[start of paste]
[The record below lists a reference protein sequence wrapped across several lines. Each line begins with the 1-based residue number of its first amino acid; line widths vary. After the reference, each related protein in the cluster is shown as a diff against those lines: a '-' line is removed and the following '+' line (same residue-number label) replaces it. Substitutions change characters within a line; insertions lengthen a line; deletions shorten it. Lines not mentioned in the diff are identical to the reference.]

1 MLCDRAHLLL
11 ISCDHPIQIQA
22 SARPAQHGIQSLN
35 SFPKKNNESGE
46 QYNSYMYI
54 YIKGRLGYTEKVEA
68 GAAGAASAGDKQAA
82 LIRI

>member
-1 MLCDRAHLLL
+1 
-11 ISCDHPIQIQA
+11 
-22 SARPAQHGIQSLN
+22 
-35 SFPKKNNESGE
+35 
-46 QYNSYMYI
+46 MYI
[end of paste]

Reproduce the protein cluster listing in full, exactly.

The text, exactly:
[The record below lists a reference protein sequence wrapped across several lines. Each line begins with the 1-based residue number of its first amino acid; line widths vary. After the reference, each related protein in the cluster is shown as a diff against those lines: a '-' line is removed and the following '+' line (same residue-number label) replaces it. Substitutions change characters within a line; insertions lengthen a line; deletions shorten it. Lines not mentioned in the diff are identical to the reference.]

1 MLCDRAHLLL
11 ISCDHPIQIQA
22 SARPAQHGIQSLN
35 SFPKKNNESGE
46 QYNSYMYI
54 YIKGRLGYTEKVEA
68 GAAGAASAGDKQAA
82 LIRI

>member
-1 MLCDRAHLLL
+1 
-11 ISCDHPIQIQA
+11 
-22 SARPAQHGIQSLN
+22 
-35 SFPKKNNESGE
+35 
-46 QYNSYMYI
+46 MYI